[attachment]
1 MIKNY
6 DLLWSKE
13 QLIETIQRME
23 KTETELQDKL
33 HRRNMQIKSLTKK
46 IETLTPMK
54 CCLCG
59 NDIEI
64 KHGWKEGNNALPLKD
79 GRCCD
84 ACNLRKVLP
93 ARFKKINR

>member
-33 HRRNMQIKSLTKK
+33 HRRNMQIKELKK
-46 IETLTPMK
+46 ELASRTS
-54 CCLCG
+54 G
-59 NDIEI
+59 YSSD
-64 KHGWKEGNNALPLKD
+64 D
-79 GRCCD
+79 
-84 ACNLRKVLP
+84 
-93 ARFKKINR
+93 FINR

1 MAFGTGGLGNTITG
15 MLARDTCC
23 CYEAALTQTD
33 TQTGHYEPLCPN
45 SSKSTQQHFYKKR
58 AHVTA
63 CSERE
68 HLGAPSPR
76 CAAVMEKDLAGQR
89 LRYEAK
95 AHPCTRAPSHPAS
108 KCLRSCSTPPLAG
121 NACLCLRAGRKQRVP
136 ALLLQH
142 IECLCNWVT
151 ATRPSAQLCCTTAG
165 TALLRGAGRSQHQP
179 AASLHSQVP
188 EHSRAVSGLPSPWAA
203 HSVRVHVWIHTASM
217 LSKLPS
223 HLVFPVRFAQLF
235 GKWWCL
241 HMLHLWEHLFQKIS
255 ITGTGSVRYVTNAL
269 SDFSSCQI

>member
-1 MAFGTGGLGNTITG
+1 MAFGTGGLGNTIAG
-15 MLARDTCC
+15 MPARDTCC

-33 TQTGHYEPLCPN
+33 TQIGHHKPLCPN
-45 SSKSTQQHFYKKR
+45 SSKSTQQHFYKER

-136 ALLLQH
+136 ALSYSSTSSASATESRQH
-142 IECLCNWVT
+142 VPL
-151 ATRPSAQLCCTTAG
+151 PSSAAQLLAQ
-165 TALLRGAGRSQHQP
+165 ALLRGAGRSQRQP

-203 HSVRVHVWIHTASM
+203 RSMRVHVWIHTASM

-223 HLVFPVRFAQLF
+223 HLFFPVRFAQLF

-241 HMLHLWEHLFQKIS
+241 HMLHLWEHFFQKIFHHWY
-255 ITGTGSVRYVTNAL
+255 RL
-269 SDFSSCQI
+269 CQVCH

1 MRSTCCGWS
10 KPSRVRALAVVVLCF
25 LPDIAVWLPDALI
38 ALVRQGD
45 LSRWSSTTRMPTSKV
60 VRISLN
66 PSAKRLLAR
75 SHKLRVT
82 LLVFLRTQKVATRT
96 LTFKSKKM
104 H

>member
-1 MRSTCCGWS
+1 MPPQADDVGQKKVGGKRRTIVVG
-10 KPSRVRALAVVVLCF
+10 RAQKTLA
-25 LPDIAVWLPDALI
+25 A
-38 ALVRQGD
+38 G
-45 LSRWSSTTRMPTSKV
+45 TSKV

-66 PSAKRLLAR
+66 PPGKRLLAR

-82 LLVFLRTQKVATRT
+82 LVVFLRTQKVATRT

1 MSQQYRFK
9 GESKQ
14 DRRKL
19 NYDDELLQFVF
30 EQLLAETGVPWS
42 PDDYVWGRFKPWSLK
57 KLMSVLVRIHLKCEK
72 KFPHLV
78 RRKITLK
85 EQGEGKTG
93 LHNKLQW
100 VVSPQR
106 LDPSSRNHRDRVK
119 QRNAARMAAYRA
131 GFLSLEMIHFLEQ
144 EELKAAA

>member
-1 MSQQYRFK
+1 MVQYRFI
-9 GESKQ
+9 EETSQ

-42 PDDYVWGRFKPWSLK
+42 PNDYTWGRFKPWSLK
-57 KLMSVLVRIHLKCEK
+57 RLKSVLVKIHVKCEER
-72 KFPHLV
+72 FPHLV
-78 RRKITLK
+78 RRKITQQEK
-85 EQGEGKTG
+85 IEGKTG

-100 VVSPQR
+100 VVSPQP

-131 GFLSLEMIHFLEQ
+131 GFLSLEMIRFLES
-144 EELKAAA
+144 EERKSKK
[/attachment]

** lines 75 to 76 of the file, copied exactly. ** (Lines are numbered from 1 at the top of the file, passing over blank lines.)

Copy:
-223 HLVFPVRFAQLF
+223 HLFFPVRFAQLF